A letter from Bob Butterfield in Portugal
Dear Friends in Mission,
Keiko and I greet you in Christ’s name and thank you once again for supporting the work we do in Portugal. By helping us, you come alongside the Evangelical Presbyterian Church of Portugal (IEPP) and give it the boost it needs to gear up for the challenges of spreading the gospel in this part of the world.
A major part of this challenge comes from the fact that, because the IEPP is such a small denomination, children who grow up in it almost inevitably end up marrying someone from another church body or from no church. There is, then, no guarantee at all that people who are raised in the IEPP or their children are going to remain in the IEPP. This problem has been exacerbated by the emigration of so many young Portuguese, especially our own youth, who were forced to leave the country in search of work abroad. What this means is that the IEPP is not self-generating in the way a church body with a larger number of young members might be. As a result, the IEPP has to do much more to attract new members.
One way our congregation in Alhadas is doing more involves Sunday School. Traditionally this congregation has had a strong Sunday School, but kept it to itself. Now we are advertising our program as desirable for all children in town whether Protestant or not and whether or not their parents are interested in a church for themselves. Attending our Sunday School is a great experience for all children, we say, and we have in fact attracted children from outside the congregation. The next step is to encourage all these children to attend worship. Surprisingly, this congregation was usually content if children attended Sunday School and did not urge them to attend worship too. Finally that’s changing, and our children are beginning to get involved in worship. Worshiping is an acquired taste, a gradual learning process, but our children are starting to enjoy it.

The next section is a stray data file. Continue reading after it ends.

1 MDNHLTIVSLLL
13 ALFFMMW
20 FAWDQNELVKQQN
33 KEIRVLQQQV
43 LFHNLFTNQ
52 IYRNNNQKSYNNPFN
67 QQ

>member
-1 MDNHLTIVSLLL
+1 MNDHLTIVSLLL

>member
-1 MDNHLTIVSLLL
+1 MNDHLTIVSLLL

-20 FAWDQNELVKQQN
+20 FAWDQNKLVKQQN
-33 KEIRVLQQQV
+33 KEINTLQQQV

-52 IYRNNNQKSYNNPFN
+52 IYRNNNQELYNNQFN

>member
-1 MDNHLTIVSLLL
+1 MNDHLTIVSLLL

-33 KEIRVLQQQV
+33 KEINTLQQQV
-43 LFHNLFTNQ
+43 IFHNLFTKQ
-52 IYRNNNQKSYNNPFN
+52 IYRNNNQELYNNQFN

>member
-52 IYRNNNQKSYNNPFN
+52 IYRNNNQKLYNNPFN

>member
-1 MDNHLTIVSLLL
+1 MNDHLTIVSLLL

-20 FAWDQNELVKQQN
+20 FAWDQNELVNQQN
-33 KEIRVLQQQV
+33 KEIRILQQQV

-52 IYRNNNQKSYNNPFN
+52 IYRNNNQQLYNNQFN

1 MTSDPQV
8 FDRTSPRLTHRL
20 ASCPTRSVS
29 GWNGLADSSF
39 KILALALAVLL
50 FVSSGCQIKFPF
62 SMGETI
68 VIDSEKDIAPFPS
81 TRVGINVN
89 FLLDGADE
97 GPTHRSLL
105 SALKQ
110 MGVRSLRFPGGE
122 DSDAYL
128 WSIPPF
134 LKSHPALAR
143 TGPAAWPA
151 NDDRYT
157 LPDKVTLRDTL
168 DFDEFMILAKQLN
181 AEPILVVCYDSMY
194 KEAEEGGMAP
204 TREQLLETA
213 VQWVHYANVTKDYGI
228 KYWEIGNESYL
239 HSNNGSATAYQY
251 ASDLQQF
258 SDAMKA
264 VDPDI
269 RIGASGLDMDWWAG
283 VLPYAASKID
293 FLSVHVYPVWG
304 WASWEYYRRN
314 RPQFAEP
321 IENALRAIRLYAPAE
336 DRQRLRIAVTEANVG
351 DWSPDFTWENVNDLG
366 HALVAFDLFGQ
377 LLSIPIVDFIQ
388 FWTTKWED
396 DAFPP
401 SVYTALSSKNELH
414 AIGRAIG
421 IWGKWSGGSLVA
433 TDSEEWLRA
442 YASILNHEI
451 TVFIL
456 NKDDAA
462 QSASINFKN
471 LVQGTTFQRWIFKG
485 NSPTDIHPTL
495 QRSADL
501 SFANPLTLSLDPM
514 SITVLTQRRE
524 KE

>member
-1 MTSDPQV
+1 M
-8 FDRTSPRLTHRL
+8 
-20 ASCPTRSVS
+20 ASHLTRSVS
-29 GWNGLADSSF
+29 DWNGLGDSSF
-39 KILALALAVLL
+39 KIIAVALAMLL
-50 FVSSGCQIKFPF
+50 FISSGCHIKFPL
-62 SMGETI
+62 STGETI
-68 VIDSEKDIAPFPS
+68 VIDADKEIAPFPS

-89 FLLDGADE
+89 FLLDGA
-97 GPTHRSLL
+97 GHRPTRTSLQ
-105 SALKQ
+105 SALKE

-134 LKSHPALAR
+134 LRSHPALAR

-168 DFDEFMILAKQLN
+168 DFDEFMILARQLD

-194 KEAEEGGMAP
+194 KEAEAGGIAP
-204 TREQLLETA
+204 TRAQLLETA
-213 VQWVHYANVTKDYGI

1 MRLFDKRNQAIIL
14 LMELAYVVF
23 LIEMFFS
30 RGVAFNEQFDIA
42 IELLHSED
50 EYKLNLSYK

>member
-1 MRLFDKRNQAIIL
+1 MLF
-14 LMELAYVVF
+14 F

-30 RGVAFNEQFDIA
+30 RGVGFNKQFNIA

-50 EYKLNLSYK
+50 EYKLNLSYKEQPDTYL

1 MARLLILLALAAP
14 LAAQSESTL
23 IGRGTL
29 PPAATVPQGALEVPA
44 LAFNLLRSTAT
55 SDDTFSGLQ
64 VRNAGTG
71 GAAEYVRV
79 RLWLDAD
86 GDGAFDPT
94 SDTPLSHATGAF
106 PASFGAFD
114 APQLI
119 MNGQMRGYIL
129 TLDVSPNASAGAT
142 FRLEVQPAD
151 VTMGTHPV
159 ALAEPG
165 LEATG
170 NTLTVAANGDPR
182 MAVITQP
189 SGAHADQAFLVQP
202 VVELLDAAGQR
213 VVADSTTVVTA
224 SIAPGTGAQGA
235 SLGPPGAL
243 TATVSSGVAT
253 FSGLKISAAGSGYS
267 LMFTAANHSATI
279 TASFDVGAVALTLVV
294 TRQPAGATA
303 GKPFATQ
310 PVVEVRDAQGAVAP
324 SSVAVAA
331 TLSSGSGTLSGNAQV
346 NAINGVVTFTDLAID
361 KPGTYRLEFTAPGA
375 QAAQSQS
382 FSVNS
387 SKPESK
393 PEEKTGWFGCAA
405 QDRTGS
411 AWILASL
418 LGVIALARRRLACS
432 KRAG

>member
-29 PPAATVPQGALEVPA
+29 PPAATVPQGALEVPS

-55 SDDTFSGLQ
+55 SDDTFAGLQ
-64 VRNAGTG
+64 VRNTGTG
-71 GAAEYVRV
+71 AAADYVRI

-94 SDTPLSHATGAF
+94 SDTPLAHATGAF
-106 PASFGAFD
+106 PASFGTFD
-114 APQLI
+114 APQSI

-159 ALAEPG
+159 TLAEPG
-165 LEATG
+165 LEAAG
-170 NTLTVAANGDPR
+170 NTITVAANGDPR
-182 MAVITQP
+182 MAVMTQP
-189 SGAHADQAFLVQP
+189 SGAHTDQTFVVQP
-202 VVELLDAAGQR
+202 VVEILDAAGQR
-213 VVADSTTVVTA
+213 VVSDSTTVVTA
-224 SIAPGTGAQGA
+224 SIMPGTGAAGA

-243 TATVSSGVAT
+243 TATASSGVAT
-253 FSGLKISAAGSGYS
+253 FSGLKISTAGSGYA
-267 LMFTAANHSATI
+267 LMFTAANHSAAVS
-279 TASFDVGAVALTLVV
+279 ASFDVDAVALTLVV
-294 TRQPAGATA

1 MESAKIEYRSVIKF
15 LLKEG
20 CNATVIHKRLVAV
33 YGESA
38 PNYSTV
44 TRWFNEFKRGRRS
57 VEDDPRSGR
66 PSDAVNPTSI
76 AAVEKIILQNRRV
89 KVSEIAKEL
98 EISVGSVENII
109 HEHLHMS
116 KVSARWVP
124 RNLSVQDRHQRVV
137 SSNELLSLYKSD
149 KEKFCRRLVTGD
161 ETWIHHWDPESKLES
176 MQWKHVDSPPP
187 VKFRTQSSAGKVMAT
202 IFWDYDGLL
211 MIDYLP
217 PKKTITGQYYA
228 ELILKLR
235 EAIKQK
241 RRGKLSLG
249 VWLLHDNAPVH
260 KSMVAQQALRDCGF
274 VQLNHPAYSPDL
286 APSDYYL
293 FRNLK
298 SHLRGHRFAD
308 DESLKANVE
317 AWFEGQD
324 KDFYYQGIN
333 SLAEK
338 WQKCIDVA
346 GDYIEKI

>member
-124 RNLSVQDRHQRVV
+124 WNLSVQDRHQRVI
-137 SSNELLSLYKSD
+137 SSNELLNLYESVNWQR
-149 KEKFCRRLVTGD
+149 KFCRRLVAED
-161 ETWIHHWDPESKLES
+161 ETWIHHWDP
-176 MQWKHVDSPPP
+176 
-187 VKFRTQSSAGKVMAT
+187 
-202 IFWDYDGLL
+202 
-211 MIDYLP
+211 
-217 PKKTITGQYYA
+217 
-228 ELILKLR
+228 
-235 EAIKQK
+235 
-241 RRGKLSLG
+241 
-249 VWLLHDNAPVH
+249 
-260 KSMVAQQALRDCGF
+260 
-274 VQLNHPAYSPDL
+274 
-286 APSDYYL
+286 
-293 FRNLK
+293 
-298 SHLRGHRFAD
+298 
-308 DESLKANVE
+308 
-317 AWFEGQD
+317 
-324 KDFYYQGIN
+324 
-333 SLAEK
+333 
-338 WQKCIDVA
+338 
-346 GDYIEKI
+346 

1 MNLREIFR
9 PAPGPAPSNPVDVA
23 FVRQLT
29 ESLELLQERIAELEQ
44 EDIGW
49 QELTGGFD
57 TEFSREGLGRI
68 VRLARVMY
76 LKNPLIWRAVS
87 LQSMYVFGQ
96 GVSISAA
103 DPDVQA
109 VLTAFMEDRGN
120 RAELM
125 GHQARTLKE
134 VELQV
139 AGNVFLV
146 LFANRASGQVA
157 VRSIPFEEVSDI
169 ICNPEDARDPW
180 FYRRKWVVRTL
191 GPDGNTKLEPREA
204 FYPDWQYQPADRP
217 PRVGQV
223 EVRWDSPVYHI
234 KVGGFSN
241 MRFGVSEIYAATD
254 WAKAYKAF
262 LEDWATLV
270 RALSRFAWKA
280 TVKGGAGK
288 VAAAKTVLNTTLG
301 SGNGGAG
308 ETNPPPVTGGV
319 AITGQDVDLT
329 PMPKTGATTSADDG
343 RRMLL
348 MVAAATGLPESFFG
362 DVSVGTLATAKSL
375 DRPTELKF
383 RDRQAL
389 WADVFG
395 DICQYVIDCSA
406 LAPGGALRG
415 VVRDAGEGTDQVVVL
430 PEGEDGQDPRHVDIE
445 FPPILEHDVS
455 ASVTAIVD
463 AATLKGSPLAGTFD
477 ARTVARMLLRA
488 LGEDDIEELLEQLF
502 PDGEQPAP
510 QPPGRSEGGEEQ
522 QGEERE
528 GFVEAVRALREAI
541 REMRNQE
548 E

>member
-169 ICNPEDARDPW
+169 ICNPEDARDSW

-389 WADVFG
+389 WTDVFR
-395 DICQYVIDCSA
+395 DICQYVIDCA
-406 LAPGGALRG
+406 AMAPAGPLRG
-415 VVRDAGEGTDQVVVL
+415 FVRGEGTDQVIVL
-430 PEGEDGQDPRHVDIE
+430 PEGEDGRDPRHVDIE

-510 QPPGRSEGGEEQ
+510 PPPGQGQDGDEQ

Because the IEPP came into being in the 1950s in a political atmosphere quite unfriendly to Protestants, it never really learned how to reach out to the general population, which, though overwhelmingly Roman Catholic, is largely non-practicing. I’m talking about people who grew up nominally Catholic but have fallen away. Presbyterians in Alhadas and Granja do Ulmeiro are coming to the realization that these ex-Catholics need the kind of church community we can offer them. After all, being Christian is a community activity; you can’t be a Christian on your own. It would be fine with us if these fallen-away Catholics returned to their childhood faith, but they’re not going to do that. So we’re going to offer them the church home they need so that they can hear the gospel and enjoy the warm fellowship of Christ’s presence. We’re not trying to steal them away; we’re trying to evangelize them. That’s the blessing we can give them. In order for this to happen, however, our own members have to learn some things they really have not done before, like inviting their friends, colleagues, neighbors, and relatives to share in activities at our churches or like relating their faith to what’s going on in the world. The extreme minority status of the IEPP has made its members shy about speaking out loud or welcoming outsiders, and so the emphasis now in our preaching is on acting out and expressing our faith with apostolic boldness. One of the unforeseen results of this emphasis is that our own members have come to a renewed appreciation of just how wonderful our fellowship is and how much they need it themselves.